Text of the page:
A Chinese scientist convicted of stealing trade secrets worth $1bn from an Oklahoma petroleum company has been jailed in the United States.
Hongjin Tan was employed by the unnamed company in June 2017 to work in a group whose goal it was to develop next-generation battery technologies for stationary energy storage.
Vigilant coworkers caught the 36-year-old Chinese national and US legal permanent resident stealing hundreds of files containing proprietary information specifically related to flow batteries.
After being confronted with the theft, Tan admitted intentionally copying and downloading the research and development materials onto a thumb drive without authorization from his employer.
Realizing the jig was up, Tan turned in the thumb drive along with his resignation in December 2018. But when investigators examined the storage device, they found evidence that five documents that had been stored on it had since been deleted.
The missing files were later located on an external hard drive recovered during a search of Tan’s premises. It transpired that Tan had swiped the files and squirreled them away at home, where they could be accessed, and potentially sold, at a later date.
On November 12, 2019, Tan pleaded guilty to theft of a trade secret, unauthorized transmission of a trade secret, and unauthorized possession of a trade secret.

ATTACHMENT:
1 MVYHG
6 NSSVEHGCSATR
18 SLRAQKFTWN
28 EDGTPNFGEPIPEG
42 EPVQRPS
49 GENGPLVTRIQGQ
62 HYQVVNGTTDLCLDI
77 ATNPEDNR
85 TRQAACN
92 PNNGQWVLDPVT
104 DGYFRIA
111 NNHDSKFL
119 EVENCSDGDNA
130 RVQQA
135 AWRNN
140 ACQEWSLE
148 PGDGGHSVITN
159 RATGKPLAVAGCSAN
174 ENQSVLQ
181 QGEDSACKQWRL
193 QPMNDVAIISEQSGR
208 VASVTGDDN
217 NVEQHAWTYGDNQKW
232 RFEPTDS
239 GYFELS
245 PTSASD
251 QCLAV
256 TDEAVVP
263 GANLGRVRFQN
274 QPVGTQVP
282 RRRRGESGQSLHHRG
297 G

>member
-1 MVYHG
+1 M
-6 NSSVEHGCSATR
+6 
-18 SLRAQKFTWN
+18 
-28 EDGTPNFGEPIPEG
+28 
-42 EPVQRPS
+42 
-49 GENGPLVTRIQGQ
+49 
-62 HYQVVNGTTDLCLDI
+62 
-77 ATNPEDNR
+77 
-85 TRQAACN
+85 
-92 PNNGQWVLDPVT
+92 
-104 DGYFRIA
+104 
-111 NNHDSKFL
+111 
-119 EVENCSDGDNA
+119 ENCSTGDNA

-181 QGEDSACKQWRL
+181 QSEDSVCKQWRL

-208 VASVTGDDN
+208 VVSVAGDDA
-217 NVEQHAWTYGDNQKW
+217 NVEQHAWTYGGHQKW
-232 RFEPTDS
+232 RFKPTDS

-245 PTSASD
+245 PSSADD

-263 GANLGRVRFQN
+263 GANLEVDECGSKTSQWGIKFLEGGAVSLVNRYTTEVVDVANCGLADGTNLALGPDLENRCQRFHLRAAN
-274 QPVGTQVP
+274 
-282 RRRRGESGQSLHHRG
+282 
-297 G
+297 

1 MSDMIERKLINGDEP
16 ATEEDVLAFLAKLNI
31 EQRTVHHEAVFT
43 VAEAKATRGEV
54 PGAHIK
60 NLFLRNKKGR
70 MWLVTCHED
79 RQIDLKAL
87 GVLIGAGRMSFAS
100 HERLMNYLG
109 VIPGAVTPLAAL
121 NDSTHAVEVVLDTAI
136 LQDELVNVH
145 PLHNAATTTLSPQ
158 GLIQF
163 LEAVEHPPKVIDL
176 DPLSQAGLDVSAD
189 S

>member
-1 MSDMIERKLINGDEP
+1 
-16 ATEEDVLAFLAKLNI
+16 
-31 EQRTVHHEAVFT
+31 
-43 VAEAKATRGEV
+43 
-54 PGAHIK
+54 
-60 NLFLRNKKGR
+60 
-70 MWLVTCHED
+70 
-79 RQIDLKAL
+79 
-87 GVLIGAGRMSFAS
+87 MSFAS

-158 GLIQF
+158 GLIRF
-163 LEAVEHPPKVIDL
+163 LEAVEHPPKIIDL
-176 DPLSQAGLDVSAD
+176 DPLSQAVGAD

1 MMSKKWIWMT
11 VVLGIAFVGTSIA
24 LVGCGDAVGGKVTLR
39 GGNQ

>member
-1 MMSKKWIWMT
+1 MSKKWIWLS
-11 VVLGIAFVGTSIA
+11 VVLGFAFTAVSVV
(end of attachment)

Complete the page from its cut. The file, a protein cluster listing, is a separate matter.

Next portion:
Speaking at the time, Assistant Attorney General for National Security John C. Demers said: “Tan’s guilty plea continues to fill in the picture of China’s theft of American intellectual property.
“The Department launched its China Initiative to battle precisely the type of behavior reflected in today’s plea—illegal behavior that costs Americans their jobs—and we will continue to do so.”
Yesterday, US District Judge Gregory K. Frizzell sentenced Hongjin Tan to 24 months in federal prison and ordered him to pay $150,000 in restitution to his former employer. After completing his two-year prison sentence, Tan will spend a further three years on supervised release.
“The sentencing of Hongjin Tan underscores the FBI’s commitment to protecting our country’s industries from adversaries who attempt to steal valuable proprietary information,” said Melissa Godbold, special agent in charge of the FBI Oklahoma City Field Office, said.
“American companies invest heavily in advanced research and cutting-edge technology. Trade secret theft is detrimental to our national security and free-market economy. It takes profits away from companies and jobs away from hard working Americans.”